Troy attempted to establish that Chris is endangered at St. Coletta's because of an alleged sexual attack that occurred in 1995. After St. Coletta's notified Linda of an inappropriate sexual incident involving Chris, Linda and Troy visited the facility and were satisfied that Chris had not been the victim of sexual abuse. Until the present motion, Troy took no action to have Chris removed from what he now alleges is a harmful environment.

Chris has been declared to be wholly disabled. The circuit court retains jurisdiction over the parties' decree as it relates to a wholly dependent child. KRS 405.020(2) states that the father and mother shall have joint custody of children who have reached eighteen and are wholly dependent because of a permanent physical, or mental, disability. In Abbott, supra, the court held that under the statute, the circuit court retains, and continues to retain, jurisdiction over the support provisions of its decree of dissolution as they affect a wholly dependent child who has reached the age of eighteen.

Troy's contention that the reference to joint custody in KRS 405.020(2) automatically gives joint custody to the parents when a physically, or mentally, disabled child reaches eighteen is specious. In Abbott, supra, the court held that under the statute, the circuit court retains jurisdiction over the support provisions of its decree of dissolution as they affect wholly dependent children who have reached the age of eighteen. Although custody was not an issue in that case, certainly if the court retains jurisdiction over support issues it likewise retains jurisdiction over custody issues.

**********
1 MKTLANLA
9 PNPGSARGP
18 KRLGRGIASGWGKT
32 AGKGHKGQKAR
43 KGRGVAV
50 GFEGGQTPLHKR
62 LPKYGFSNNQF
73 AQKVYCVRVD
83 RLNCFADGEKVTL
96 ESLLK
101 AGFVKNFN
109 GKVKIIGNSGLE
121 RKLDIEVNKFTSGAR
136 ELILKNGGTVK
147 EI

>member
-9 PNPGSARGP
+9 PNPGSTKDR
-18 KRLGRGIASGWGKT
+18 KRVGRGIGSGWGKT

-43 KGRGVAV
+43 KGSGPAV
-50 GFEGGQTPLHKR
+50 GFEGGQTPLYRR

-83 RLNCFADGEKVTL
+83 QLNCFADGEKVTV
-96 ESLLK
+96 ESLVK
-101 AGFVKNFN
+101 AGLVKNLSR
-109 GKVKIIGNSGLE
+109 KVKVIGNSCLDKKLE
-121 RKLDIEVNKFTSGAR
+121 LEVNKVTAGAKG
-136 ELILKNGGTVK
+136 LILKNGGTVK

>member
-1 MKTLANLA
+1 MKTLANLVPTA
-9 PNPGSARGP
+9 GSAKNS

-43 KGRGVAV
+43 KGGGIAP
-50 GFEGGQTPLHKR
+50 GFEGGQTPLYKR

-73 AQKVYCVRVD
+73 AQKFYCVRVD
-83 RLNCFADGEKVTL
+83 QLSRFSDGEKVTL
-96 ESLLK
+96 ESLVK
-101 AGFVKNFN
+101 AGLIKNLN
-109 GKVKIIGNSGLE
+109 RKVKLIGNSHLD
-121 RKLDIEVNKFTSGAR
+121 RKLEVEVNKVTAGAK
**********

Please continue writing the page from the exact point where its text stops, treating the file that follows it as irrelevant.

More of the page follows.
The trial court considered the statutory factors set forth in KRS 403.340 when considering Troy's motion for modification of custody and we cannot set aside the trial court's finding unless it is clearly erroneous. Chris has not been integrated into either Troy's or Linda's family. His residential home, for the great majority of his life, has been St. Coletta's. It has been in recent years that Troy has taken even a minimal interest in Chris's life. While this court certainly hopes Troy will continue his parental involvement, it is not willing to drastically change Chris's life based upon an awakening of Troy's parental urges. Moreover, there is no evidence that once uprooted from St. Coletta's Chris would be capable of living in a home environment and based on the testimony of Mr. Jackson, Knox County cannot provide him with proper services. Based upon the evidence, such a traumatic change in Chris's environment could have dire consequences for this young man.

Linda has attempted to cast some doubt on Troy's motives in his desire for Chris to live with him, specifically, to avoid payment for Chris's care at St. Coletta's. We need not speculate as to Troy's motivation and optimistically assume it is for the love of his child. While it may be that in an ideal world all mentally and physically disabled people live in a nurturing home environment, this is not such a world. There is no evidence that Chris's present environment presents a serious physical, mental, moral, or emotional threat to his health, or that it would serve his best interest to be removed from St. Coletta's at this time and placed with Troy.

The judgment of the circuit court is affirmed.



Girdner v. Girdner